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Rmwoiak 01-04-2012 09:51 PM

Heat Retention Issues
Hi Guys,

I am having a problem with the heating system in my house. To give you a little background, my house is an end of group townhouse located in Baltimore MD. The house is brick and was constructed in 1952. I have a Weatherking 80pj07ebr01 gas furnace.
I am having an issue with keeping heat in my house. For example, I have my furnace set to 68F tonight and the outside temp is 30F. My furnace will run to maintain the heat and shut off. The furnace will kick back on within 10 minutes, so my furnace runs a lot of the time just to maintain heat. It is also much colder in the bedrooms on the upper level.
I was patching some holes in the bedroom upstairs and noticed the walls are 1/2 inch plaster and there is only about a 1/2 inch between the plaster and the brick wall, I did not notice any insulation. Also, before I moved in, some return duct work was relocated in the basement. I am not sure if this is an issue with the furnace, the duct work, or the insulation.
Are there any tests I can run or readings I can take to help narrow this problem down? It is very cold and uncomfortable, plus I know it is costing a lot to constantly run the furnace. Thanks guys!

isola96 01-05-2012 07:51 AM

The weatherking is a fairly new unit that was put in correct?...
The furnace back in the 50s were made to heat the home with all windows open that's why they had a much higher btu range then the ones of today.
The fact that if you do have only 1/2" between your wall is not good either is the wall cold?
Get a meat thermometer stick it at the registers see if your getting same temp that the thermostat is set at.

paul52446m 01-05-2012 08:42 PM

The furnace should keep the temp. within a degree to 1-1/2 degrees. The amount of time it runs and the time off depends on heat loss of house. All rooms should be the same temp if the home is insulated the same and the heating system is laid out right.
It sounds like you have heating engineering problems, that you will have to find a co. that can come in and do a good heat loss and check out furnace sizing and ducting.
But first you need to check the house and start fixing that problem. Paul

nealtw 01-05-2012 09:16 PM

Have you checked what you have for insulation on the ceiling?

Rmwoiak 01-06-2012 08:09 AM

Thanks guys,

Isola: I will grab a thermometer this weekend and check the air vents to see the temps. But yes, the walls do feel cold upstairs. The most noticable of the areas is the upstairs of the house where the bedrooms are.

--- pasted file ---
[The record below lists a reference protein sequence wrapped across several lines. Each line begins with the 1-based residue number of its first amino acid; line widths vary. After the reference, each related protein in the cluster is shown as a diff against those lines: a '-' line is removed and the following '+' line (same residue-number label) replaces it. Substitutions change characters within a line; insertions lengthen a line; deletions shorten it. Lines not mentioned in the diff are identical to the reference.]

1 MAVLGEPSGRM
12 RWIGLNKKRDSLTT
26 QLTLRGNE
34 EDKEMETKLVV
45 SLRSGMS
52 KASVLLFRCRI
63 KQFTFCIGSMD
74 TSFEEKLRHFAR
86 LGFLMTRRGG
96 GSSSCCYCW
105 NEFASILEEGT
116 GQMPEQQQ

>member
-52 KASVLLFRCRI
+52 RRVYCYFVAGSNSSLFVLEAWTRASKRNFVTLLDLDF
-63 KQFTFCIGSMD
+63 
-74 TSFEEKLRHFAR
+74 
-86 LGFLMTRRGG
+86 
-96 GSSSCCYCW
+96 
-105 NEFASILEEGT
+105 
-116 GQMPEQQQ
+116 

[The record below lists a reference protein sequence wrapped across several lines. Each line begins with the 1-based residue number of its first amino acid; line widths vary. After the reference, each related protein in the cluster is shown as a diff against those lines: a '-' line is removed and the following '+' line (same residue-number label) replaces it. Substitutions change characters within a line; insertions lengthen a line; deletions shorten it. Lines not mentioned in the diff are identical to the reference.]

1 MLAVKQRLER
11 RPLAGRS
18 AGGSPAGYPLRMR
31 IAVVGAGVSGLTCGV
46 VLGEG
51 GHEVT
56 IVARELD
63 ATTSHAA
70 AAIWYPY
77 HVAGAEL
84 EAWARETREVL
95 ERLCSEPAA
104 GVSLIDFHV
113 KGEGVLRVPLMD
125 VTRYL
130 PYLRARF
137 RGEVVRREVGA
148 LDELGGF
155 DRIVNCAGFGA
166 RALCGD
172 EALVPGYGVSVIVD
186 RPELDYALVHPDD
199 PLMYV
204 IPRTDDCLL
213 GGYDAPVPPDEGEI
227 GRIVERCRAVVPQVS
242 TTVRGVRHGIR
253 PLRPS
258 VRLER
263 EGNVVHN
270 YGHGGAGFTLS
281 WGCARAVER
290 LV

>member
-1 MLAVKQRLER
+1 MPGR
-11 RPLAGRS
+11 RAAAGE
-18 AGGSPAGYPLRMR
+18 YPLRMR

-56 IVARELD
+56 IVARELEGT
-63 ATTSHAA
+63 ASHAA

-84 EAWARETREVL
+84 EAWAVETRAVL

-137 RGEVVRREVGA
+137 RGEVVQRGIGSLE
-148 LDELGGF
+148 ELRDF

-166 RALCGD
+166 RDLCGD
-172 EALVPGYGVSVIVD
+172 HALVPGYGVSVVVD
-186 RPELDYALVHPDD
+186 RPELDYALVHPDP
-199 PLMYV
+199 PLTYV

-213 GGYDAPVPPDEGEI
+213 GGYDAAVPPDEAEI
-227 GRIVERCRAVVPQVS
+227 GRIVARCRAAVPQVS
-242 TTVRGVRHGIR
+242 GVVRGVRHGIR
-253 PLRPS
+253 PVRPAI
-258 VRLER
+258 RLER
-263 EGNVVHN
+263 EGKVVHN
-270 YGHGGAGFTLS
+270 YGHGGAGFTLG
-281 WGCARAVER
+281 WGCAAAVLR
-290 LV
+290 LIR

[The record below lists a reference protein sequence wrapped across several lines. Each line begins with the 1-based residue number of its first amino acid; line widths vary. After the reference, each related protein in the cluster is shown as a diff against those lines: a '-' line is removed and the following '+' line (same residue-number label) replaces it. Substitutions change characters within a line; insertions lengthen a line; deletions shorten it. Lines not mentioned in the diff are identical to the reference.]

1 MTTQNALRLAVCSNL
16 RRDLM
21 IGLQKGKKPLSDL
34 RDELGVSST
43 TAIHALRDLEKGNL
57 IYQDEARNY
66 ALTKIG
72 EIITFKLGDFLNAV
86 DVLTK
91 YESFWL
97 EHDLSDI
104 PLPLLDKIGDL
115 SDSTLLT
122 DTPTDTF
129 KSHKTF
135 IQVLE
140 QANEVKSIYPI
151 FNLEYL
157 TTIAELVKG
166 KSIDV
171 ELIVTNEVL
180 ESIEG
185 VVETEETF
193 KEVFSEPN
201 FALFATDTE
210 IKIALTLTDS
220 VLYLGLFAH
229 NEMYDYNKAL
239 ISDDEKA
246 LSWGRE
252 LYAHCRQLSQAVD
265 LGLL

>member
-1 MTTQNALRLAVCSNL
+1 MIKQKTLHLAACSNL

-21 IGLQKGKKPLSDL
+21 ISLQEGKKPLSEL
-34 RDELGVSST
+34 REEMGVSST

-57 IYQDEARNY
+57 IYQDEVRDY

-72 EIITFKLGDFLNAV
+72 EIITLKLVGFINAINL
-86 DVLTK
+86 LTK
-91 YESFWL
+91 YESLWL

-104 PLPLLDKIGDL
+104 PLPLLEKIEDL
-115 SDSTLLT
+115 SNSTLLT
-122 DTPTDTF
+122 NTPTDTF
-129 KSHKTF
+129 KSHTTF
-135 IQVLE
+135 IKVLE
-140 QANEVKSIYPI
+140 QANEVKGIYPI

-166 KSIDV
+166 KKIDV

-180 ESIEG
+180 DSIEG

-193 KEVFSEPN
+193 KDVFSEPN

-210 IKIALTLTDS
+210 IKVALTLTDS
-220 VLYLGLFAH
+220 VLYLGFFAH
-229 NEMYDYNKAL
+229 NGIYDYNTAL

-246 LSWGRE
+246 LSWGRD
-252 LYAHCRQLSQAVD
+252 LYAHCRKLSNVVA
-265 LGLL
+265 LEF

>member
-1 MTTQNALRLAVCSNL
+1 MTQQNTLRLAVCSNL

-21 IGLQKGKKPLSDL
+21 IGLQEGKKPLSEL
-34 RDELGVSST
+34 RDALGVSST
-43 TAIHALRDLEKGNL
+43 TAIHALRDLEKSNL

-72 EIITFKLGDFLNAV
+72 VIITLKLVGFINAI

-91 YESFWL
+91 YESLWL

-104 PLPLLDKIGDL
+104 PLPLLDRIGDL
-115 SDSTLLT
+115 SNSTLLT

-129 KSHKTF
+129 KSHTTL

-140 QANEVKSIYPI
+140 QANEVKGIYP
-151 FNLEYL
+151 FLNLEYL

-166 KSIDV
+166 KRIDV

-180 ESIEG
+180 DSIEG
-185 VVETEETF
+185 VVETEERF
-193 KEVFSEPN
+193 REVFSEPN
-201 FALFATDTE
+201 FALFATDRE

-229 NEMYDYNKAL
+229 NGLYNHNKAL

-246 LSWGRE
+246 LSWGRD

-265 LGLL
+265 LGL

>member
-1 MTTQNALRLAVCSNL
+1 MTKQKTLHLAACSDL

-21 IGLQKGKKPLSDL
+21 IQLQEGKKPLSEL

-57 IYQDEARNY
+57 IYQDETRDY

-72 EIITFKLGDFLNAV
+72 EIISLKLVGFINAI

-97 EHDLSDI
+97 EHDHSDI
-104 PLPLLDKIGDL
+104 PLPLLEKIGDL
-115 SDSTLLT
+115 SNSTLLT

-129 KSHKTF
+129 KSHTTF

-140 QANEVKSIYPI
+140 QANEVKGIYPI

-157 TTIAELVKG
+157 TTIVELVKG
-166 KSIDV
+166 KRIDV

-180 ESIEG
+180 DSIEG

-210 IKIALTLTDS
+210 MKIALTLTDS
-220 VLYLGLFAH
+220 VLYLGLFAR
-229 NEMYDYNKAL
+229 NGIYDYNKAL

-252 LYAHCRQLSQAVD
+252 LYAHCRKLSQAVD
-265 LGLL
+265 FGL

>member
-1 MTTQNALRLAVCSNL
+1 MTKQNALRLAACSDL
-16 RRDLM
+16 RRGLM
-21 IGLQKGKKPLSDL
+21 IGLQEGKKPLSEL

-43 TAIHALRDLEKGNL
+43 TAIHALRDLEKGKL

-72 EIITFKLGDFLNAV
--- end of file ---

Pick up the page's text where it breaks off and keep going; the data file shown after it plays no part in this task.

Paul: Do you recomend I start with a heat loss survey before I modify any of the HVAC system?

Neal: I know there is no insulation in the cieling of the basement or the cieling of the first floor. One the second floor about 2/3 of the house is covered in a flat roof and the other 1/3 above the master bedroom has a cockloft/attic that does not have an access panel cut into it, so I have never been up there to check.

Sorry if this double posts:

Isola: Yes, the walls are cold to the touch. The problem is most noticeable on the top floor of my house, where all the bedrooms are. In fact, I have to use a little heater in my room at night to keep it from being cold. I will get a good thermometer this weekend and take some measurements.

Paul: Would you recommend I start with a heat loss/home energy survey before starting any modifications?

Neal: I know there is no insulation in the ceiling between the basement and the first floor and between the first floor and the second floor. 2/3s of the second floor is covered by my flat roof, so I imagine that any insulation is minimal. The other 1/3 of the roof is above the master bedroom and has a small cockloft/attic that does not have an access panel. I imagine that whatever insulation is in the house would only be located in the attic space if at all.

Jdmrenovations 01-06-2012 09:12 PM

Definitely check the insulation everywhere you can, every house I have worked on in this area that were built in that era were badly under insulated. Usually the attics have virtually nothing left...blown in insulation that has compressed over time, making it in-effective. It would be the first place I checked.

The wall construction you are seeing is pretty typical, too. Furring strips on brick, plaster and nothing else.

Rmwoiak 01-09-2012 05:41 PM

Looks like I am going to have to cut a hole in the ceiling to check the insulation. I know there were a couple sheets of asbestos sheeting in the basement that I had abated. Is there any possibility that asbestos was used in the attic insulation as well? If so, is there an easy was to check for this? Thanks.

Jdmrenovations 01-11-2012 02:51 PM

It's possible...if they used it in one place...

If you don't have any access to the space, try taking a ceiling light fixture down, sometimes the electrical boxes weren't finished up tight, or you can cut a little out within the footprint of the fixture, and still have it covered.

isola96 01-11-2012 03:27 PM

Is there any vent screens top side of the home? Maybe if so to look in there 1st.

joecaption 01-13-2012 04:19 PM

Before you do any repairs get that energy survey done first.
There should be no insulation between the floors from one floor to the other unless you want to deaden the sound tranmission from one floor to another.
The only way to add insulation in the walls is going to be to remove the inside walls.
How old are the windows?
If they have been replaced with replacement windows did anyone remove the casings and fill the void around the jambs with insulation?

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